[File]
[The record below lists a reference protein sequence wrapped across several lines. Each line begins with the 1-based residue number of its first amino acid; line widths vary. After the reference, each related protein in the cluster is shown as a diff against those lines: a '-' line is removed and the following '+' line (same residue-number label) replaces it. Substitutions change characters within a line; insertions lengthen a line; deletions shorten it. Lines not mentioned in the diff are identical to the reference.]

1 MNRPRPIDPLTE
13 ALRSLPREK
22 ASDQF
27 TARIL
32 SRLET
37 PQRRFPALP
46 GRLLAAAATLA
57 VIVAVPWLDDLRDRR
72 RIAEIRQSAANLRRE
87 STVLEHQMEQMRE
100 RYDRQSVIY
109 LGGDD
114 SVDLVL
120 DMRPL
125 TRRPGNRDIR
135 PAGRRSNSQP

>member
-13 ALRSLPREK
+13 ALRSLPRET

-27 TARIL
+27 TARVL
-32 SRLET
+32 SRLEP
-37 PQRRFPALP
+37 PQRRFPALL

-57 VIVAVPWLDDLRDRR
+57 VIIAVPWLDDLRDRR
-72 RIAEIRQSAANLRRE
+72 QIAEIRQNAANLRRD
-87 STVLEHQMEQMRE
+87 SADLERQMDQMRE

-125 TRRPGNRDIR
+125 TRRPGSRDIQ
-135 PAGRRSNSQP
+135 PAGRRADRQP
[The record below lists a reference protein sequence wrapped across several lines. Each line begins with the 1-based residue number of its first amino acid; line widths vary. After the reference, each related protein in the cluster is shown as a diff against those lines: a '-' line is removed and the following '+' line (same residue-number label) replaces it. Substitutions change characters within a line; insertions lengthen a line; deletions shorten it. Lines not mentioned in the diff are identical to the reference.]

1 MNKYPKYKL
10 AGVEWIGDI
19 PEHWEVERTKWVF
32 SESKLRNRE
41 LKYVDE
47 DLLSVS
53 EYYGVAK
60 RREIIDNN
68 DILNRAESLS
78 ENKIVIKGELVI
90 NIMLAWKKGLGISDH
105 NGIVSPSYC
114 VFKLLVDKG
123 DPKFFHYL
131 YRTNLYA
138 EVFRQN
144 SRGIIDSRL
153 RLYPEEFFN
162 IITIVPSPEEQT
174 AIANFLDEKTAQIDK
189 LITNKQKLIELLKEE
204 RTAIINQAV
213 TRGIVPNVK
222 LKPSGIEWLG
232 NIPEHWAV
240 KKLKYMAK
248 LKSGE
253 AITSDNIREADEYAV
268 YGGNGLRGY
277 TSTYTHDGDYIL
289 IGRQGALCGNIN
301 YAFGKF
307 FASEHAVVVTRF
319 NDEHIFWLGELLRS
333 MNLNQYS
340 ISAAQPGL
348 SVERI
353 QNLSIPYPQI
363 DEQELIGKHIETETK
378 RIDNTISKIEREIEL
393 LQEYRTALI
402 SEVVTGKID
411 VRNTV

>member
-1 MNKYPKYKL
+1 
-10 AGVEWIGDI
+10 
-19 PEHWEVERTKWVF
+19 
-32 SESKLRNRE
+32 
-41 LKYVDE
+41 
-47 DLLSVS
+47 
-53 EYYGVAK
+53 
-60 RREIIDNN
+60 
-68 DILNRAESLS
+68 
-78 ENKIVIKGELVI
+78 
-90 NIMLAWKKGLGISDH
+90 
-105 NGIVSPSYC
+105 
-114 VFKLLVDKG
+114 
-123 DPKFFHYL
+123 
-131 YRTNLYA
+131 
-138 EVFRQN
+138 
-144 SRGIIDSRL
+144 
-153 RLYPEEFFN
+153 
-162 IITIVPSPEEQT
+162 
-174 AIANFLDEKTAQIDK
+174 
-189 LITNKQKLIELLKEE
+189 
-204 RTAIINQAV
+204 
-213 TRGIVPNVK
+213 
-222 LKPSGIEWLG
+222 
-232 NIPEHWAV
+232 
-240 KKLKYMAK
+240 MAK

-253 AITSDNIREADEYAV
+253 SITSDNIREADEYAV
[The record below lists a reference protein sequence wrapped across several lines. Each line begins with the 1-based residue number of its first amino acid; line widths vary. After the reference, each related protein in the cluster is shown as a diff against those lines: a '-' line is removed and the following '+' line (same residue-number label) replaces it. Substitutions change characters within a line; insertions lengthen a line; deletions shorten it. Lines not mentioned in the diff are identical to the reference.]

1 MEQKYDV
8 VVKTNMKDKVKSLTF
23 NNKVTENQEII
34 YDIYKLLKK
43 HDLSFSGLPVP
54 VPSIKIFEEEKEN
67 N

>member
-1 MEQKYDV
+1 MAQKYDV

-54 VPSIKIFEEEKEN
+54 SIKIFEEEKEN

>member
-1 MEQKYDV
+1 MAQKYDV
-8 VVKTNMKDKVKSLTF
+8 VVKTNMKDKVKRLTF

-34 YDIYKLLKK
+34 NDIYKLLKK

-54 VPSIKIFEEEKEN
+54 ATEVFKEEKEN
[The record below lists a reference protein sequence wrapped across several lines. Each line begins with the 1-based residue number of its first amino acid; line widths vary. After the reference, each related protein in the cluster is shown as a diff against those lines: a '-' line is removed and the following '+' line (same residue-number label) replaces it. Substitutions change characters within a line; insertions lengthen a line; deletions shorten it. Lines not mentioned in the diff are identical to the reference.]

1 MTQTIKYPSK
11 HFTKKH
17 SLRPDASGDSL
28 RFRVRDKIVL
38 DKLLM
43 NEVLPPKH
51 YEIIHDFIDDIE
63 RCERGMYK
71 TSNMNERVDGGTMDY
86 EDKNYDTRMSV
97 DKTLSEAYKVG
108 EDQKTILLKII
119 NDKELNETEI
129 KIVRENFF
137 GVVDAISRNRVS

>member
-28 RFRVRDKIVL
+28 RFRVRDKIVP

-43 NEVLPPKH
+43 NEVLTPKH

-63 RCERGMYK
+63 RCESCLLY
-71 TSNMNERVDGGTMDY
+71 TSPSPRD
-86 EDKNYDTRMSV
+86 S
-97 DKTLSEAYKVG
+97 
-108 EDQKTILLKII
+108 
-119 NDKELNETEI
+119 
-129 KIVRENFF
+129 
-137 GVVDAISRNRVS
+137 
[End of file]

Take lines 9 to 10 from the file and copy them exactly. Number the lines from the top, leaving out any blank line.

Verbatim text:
57 VIVAVPWLDDLRDRR
72 RIAEIRQSAANLRRE